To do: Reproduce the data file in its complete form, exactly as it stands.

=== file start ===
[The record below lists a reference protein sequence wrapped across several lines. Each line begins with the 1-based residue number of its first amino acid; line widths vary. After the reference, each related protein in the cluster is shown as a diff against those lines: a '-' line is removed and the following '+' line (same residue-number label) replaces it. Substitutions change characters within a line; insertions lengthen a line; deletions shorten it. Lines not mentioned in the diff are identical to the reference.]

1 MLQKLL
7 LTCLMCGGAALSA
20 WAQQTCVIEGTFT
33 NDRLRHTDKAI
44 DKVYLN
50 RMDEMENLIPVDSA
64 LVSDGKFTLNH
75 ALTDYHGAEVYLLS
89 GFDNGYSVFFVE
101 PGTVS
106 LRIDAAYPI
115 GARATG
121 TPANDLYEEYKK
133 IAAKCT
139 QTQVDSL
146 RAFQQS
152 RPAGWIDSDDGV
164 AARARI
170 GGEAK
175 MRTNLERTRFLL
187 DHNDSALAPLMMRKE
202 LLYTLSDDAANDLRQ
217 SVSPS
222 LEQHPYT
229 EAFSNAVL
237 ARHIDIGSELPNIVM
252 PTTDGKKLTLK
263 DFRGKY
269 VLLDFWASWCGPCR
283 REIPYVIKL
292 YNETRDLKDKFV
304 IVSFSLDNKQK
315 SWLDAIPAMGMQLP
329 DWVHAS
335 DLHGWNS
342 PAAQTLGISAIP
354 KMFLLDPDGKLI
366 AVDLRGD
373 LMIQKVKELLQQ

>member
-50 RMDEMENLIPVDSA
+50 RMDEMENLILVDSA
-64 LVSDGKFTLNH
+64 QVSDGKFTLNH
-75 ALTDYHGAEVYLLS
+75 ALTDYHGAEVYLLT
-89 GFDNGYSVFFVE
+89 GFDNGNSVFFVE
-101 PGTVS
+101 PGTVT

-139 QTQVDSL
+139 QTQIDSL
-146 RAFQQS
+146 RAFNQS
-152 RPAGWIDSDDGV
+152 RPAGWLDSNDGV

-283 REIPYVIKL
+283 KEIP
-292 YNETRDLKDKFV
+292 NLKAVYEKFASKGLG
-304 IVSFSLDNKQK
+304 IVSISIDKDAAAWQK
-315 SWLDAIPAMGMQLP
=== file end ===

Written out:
[The record below lists a reference protein sequence wrapped across several lines. Each line begins with the 1-based residue number of its first amino acid; line widths vary. After the reference, each related protein in the cluster is shown as a diff against those lines: a '-' line is removed and the following '+' line (same residue-number label) replaces it. Substitutions change characters within a line; insertions lengthen a line; deletions shorten it. Lines not mentioned in the diff are identical to the reference.]

1 MLQKLL
7 LTCLMCGGAALSA
20 WAQQTCVIEGTFT
33 NDRLRHTDKAI
44 DKVYLN
50 RMDEMENLIPVDSA
64 LVSDGKFTLNH
75 ALTDYHGAEVYLLS
89 GFDNGYSVFFVE
101 PGTVS
106 LRIDAAYPI
115 GARATG
121 TPANDLYEEYKK
133 IAAKCT
139 QTQVDSL
146 RAFQQS
152 RPAGWIDSDDGV
164 AARARI
170 GGEAK
175 MRTNLERTRFLL
187 DHNDSALAPLMMRKE
202 LLYTLSDDAANDLRQ
217 SVSPS
222 LEQHPYT
229 EAFSNAVL
237 ARHIDIGSELPNIVM
252 PTTDGKKLTLK
263 DFRGKY
269 VLLDFWASWCGPCR
283 REIPYVIKL
292 YNETRDLKDKFV
304 IVSFSLDNKQK
315 SWLDAIPAMGMQLP
329 DWVHAS
335 DLHGWNS
342 PAAQTLGISAIP
354 KMFLLDPDGKLI
366 AVDLRGD
373 LMIQKVKELLQQ

>member
-50 RMDEMENLIPVDSA
+50 RMDEMENLILVDSA
-64 LVSDGKFTLNH
+64 QVSDGKFTLNH
-75 ALTDYHGAEVYLLS
+75 ALTDYHGAEVYLLT
-89 GFDNGYSVFFVE
+89 GFDNGNSVFFVE
-101 PGTVS
+101 PGTVT

-139 QTQVDSL
+139 QTQIDSL
-146 RAFQQS
+146 RAFNQS
-152 RPAGWIDSDDGV
+152 RPAGWLDSNDGV

-283 REIPYVIKL
+283 KEIP
-292 YNETRDLKDKFV
+292 NLKAVYEKFASKGLG
-304 IVSFSLDNKQK
+304 IVSISIDKDAAAWQK
-315 SWLDAIPAMGMQLP